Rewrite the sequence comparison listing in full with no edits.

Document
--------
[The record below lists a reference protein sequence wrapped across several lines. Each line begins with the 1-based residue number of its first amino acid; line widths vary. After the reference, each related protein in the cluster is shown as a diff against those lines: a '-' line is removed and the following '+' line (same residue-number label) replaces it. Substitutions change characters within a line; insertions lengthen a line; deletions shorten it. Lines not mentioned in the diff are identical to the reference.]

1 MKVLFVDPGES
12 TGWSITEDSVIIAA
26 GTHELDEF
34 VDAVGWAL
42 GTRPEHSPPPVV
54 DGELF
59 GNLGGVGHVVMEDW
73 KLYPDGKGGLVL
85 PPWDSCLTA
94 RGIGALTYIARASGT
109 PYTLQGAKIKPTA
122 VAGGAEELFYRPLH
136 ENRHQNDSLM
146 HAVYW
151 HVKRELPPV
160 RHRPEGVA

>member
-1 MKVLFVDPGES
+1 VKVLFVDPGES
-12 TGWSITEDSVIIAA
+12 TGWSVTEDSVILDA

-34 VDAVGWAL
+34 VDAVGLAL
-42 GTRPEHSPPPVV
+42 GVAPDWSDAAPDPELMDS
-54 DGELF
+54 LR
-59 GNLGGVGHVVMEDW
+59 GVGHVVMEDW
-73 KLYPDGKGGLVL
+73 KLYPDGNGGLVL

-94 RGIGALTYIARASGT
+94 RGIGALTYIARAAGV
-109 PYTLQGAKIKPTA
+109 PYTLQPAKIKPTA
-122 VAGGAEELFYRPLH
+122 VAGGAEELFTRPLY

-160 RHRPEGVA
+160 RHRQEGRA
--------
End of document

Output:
[The record below lists a reference protein sequence wrapped across several lines. Each line begins with the 1-based residue number of its first amino acid; line widths vary. After the reference, each related protein in the cluster is shown as a diff against those lines: a '-' line is removed and the following '+' line (same residue-number label) replaces it. Substitutions change characters within a line; insertions lengthen a line; deletions shorten it. Lines not mentioned in the diff are identical to the reference.]

1 MKVLFVDPGES
12 TGWSITEDSVIIAA
26 GTHELDEF
34 VDAVGWAL
42 GTRPEHSPPPVV
54 DGELF
59 GNLGGVGHVVMEDW
73 KLYPDGKGGLVL
85 PPWDSCLTA
94 RGIGALTYIARASGT
109 PYTLQGAKIKPTA
122 VAGGAEELFYRPLH
136 ENRHQNDSLM
146 HAVYW
151 HVKRELPPV
160 RHRPEGVA

>member
-1 MKVLFVDPGES
+1 VKVLFVDPGES
-12 TGWSITEDSVIIAA
+12 TGWSVTEDSVILDA

-34 VDAVGWAL
+34 VDAVGLAL
-42 GTRPEHSPPPVV
+42 GVAPDWSDAAPDPELMDS
-54 DGELF
+54 LR
-59 GNLGGVGHVVMEDW
+59 GVGHVVMEDW
-73 KLYPDGKGGLVL
+73 KLYPDGNGGLVL

-94 RGIGALTYIARASGT
+94 RGIGALTYIARAAGV
-109 PYTLQGAKIKPTA
+109 PYTLQPAKIKPTA
-122 VAGGAEELFYRPLH
+122 VAGGAEELFTRPLY

-160 RHRPEGVA
+160 RHRQEGRA